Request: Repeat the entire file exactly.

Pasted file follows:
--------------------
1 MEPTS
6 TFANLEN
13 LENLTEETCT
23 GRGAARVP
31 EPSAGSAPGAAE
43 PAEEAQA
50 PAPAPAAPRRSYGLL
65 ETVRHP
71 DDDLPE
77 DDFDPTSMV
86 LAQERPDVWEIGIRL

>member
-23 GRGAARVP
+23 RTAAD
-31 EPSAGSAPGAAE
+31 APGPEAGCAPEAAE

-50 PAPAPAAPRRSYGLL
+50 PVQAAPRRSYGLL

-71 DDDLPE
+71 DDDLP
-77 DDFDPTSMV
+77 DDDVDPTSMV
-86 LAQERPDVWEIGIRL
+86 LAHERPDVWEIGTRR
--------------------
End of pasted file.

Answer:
1 MEPTS
6 TFANLEN
13 LENLTEETCT
23 GRGAARVP
31 EPSAGSAPGAAE
43 PAEEAQA
50 PAPAPAAPRRSYGLL
65 ETVRHP
71 DDDLPE
77 DDFDPTSMV
86 LAQERPDVWEIGIRL

>member
-23 GRGAARVP
+23 RTAAD
-31 EPSAGSAPGAAE
+31 APGPEAGCAPEAAE

-50 PAPAPAAPRRSYGLL
+50 PVQAAPRRSYGLL

-71 DDDLPE
+71 DDDLP
-77 DDFDPTSMV
+77 DDDVDPTSMV
-86 LAQERPDVWEIGIRL
+86 LAHERPDVWEIGTRR